Heading South for the Winter? Keep your Home Safe

If you are a snowbird heading south for the winter, there are several key things you can do to help protect your vacant home. Taking these steps can help protect your home from theft, water damage, heating or electrical system malfunctions and other possible threats while you are away for an extended period of time.

1. Make Your Home Appear as Though It Is Continuously Occupied
– Forward your mail, stop newspaper delivery, and ask a friend or relative to collect flyers or other items that may be left at your door.
– Arrange for someone to remove snow after storms.
– Put motion-sensitive exterior lights and interior lights on timers and set them to come on at varying times to discourage prowlers.

2. Take Steps to Protect Your Home from Thieves
– Confirm that your alarm systems are in working order and have been activated.
– Secure external doors and windows with deadbolt locks, security-type hinges and sturdy door frames that cannot be spread apart.
– Do not post your vacation or travel plans on social media sites, as potential thieves can use that information to learn that your house is vacant.

3. Keep Your Home and Plumbing Warm if Your Water Supply Stays On
– If you decide against draining your water pipes, keep the furnace running to help ensure the home stays warm and the pipes do not freeze.
– Set the temperature at 55°F or higher to help keep the interior of the floor and wall cavities, where the water piping is likely located above freezing temperatures. Keeping room and cabinet doors open also helps heat to circulate and warm the areas where pipes are located.
– Shut off the water to washing machines and dishwashers where possible, to avoid any leaks or broken hoses while you are away.
– Consider shutting off and draining outdoor water faucets to prevent vandalism and freezing damage.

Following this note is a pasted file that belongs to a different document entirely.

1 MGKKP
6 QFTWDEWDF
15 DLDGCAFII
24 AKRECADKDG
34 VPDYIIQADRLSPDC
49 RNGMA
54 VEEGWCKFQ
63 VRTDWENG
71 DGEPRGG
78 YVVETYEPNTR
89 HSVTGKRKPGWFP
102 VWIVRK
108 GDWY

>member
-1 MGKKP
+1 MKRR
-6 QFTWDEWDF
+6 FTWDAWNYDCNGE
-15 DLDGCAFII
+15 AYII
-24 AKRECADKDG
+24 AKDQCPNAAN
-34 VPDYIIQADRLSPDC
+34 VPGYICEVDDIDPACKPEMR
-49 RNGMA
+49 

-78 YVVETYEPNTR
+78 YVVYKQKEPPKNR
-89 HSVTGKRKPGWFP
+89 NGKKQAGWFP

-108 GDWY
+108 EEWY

– Have a water flow sensor and low temperature sensor installed on your main water supply pipe and hooked into a constantly monitored alarm system or your smart phone.

4. Perform Routine Maintenance Before You Leave
– Have your heating system inspected and serviced before winter. Have your fuel tanks filled before you leave, and ask someone to check on heat and fuel levels regularly while you are gone.
– Be sure to maintain electrical power if required to keep the heating system running. If electrical service to the home is to remain on, consider having a licensed electrical contractor inspect your main electrical panel, wiring and outlets, if necessary. This way, they can repair or replace anything that may be defective.
– Have your roof inspected before you leave and clean your gutters to help prevent ice from building up.*
– Remove dead trees or large overhanging limbs that could damage your house.
– Unplug all unnecessary appliances before you leave. Make sure you can retrieve messages on your home answering machine or voicemail so it does not indicate FULL or unattended when someone calls.

5. Make Your Home Unattractive to Pests
– Clean your home thoroughly to help discourage new “residents” from moving in.
– Clean, defrost and unplug refrigerators and freezers, wiping them dry and leaving doors propped open to prevent mildew. Also clean the oven.
– Inspect your home for openings that animals could use to enter. For example, make sure your fireplace flue is closed, as bats, birds and squirrels are known to get inside this way.
– Check weather-stripping, insulation and exterior doors and windows to ensure no major deficiencies are present. Water and insects can enter through these openings.
– Chimneys should be inspected by a chimney service and, if necessary, cleaned to ensure that they are free from obstructions such as nesting birds. Install chimney guard screen-caps to help prevent any infestation.

6. Be Ready for Emergencies
– Notify the police department that the property will be vacant, and provide emergency notification numbers.
– In higher wind-exposed or coastal areas, install storm shutters (or other mitigation measures, such as 5/8” marine plywood) to secure windows. Properly anchor personal property that will remain outdoors.
– Ask a trusted friend, neighbor or relative to keep an eye on your home and be available in emergency situations. Give them access to your home so they can regularly monitor heating, electrical and water systems.
– If the weather turns frigid, have them also check the roof for ice dams and inspect for leaks inside. Make sure they have your contact information and a list of local contractors they can reach if repairs or service are needed.